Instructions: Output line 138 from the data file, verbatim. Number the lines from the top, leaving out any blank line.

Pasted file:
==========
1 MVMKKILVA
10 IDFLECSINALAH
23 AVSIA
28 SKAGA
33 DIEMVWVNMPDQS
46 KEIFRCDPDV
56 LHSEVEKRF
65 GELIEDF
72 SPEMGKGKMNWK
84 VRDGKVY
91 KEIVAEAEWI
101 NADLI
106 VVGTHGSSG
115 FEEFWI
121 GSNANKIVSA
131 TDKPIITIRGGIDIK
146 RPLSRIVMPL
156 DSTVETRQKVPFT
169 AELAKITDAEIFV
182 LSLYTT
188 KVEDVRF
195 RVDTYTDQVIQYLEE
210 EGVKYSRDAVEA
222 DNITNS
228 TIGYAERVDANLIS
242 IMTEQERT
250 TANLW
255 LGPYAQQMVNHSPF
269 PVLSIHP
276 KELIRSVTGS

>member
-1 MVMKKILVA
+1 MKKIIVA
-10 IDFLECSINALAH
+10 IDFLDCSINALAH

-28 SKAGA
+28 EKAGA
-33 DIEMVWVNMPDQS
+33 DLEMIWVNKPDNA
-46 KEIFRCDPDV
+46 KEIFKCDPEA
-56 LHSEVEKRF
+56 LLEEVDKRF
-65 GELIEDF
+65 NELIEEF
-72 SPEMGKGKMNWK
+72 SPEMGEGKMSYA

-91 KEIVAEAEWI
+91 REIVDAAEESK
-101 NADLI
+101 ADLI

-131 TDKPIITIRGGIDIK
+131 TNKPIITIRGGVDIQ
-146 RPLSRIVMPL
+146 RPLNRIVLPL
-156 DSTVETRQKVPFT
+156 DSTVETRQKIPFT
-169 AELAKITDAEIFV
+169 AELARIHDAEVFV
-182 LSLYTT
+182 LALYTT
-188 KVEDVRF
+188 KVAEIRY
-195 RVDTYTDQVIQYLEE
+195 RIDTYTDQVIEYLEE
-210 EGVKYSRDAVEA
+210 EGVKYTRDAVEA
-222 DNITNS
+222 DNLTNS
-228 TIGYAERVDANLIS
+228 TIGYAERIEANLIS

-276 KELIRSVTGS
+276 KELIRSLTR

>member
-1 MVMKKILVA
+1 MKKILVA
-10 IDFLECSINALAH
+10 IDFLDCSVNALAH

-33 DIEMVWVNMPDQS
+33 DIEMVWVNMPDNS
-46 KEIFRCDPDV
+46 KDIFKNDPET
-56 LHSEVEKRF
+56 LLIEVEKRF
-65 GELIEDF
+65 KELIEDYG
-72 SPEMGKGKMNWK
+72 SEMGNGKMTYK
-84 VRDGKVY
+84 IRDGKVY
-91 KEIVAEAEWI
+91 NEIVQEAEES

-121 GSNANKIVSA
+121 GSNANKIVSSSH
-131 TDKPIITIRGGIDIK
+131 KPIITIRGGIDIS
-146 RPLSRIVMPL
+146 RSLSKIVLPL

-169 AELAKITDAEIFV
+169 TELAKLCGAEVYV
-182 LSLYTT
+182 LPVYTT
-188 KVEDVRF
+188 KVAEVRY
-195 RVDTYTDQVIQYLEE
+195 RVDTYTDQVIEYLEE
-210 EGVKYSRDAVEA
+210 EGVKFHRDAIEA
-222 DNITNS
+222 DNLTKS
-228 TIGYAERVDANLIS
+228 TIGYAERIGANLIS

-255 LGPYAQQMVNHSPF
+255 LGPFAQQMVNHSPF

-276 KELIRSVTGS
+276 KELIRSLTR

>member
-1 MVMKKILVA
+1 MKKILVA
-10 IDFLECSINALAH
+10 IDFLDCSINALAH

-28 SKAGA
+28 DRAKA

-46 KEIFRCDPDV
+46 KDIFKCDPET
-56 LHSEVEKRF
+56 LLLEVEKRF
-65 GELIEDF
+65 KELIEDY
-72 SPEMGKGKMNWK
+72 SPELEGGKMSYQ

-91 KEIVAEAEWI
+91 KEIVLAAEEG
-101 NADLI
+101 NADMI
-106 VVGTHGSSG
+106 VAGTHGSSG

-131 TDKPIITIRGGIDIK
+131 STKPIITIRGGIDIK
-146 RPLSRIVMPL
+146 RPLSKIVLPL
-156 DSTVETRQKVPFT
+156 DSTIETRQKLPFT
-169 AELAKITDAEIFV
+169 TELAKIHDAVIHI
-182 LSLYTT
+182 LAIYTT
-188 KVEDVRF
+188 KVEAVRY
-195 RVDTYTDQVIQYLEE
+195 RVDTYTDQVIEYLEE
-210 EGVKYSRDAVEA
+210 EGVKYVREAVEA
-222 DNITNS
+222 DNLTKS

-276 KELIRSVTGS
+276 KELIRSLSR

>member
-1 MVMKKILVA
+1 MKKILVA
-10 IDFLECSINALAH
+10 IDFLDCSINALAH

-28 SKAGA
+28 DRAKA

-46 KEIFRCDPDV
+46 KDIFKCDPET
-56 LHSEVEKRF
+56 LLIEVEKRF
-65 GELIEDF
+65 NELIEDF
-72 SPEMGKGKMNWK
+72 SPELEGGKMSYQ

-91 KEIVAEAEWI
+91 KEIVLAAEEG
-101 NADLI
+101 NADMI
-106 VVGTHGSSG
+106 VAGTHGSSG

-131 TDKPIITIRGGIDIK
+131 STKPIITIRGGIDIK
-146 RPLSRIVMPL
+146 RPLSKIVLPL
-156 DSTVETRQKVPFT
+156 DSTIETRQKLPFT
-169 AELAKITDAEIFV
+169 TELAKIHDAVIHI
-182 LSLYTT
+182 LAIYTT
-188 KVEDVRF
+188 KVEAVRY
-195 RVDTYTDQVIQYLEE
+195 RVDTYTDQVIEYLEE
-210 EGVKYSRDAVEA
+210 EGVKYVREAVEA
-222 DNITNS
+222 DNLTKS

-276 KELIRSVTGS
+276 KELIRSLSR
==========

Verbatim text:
-131 TDKPIITIRGGIDIK